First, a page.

• Bernd Gehrke , Wolfgang Rüddenklau (ed.): ... that wasn't our alternative: GDR oppositionists ten years after the fall of the Wall. Westphalian steam boat, Münster 1999, ISBN 3-89691-466-9 .
  • Klaus-Dietmar Henke , Peter Steinbach, Johannes Tuchel (eds.): Resistance and opposition in the GDR (=  writings of the Hannah Arendt Institute for Totalitarian Research , Vol. 9). Böhlau, Cologne [a. a.] 1999, ISBN 3-412-15698-1 .
  • Udo Scheer : Vision and Reality. The opposition in Jena in the seventies and eighties. Links, Berlin 1999, ISBN 3-86153-186-0 .
  • Detlef Pollack: Political Protest: Politically Alternative Groups in the GDR. Leske and Budrich, Opladen 2000, ISBN 3-8100-2478-3 .
  • Bernd Eisenfeld , Ehrhart Neubert (Ed.): Power - powerlessness counterpower. Basic questions on political opposition in the GDR. Edition Temmen, Bremen 2001, ISBN 3-86108-792-8 .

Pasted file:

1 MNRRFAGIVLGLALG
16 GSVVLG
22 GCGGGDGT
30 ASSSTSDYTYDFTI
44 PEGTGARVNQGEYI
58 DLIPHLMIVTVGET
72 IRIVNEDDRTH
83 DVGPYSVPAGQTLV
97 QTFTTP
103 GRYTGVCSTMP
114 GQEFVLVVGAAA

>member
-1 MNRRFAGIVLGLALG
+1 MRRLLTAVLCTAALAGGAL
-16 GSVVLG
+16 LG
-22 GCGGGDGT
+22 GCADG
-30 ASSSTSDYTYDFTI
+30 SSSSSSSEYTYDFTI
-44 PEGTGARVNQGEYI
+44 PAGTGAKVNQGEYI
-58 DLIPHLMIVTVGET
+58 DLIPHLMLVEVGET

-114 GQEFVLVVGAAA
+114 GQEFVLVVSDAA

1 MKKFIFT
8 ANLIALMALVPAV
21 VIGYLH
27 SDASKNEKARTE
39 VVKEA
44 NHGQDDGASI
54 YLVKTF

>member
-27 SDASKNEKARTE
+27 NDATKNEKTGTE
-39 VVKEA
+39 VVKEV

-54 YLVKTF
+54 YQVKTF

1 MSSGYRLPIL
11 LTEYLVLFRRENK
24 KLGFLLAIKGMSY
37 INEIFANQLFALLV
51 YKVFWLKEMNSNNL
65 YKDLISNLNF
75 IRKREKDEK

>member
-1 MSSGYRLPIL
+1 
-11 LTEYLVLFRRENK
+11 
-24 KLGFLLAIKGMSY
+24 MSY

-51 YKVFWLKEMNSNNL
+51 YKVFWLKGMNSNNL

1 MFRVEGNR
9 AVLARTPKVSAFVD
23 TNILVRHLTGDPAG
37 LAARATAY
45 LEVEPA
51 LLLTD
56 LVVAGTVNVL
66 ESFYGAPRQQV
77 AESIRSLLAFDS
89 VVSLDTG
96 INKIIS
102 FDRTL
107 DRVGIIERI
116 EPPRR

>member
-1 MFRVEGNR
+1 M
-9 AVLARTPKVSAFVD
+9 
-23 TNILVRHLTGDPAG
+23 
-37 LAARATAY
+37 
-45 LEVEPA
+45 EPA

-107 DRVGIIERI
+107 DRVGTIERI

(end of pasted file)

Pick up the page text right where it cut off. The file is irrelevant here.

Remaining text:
• Ilko-Sascha Kowalczuk (Hrsg.): Freedom and public. Political samizdat in the GDR 1985–1989. A documentation. Robert Havemann Society, Berlin 2002, ISBN 3-9804920-6-0 .
  • Marianne Subklew-Jeutner: The Pankower Peace Circle. History of an East Berlin group within the Evangelical Churches in the GDR 1981–1989 (Diss. TU Berlin 2003). Der Andere Verlag, Osnabrück 2004, ISBN 3-89959-145-3 .
  • Bernd Florath: Opposition and Resistance. A historical consideration of political opposition in Germany since 1945. Helle Panke eV, series "hefte zur ddr-geschichte", issue 100, Berlin 2006
  • Ilko-Sascha Kowalczuk, Tom Sello (ed.): For a free country with free people. Opposition and Resistance in Biographies and Photos. Robert Havemann Society, Berlin 2006, ISBN 3-938857-02-1 .
  • Siegfried Prokop : 1956 - GDR at the crossroads: Opposition and new concepts of intelligence. Homilius, Berlin 2006, ISBN 3-89706-862-1 .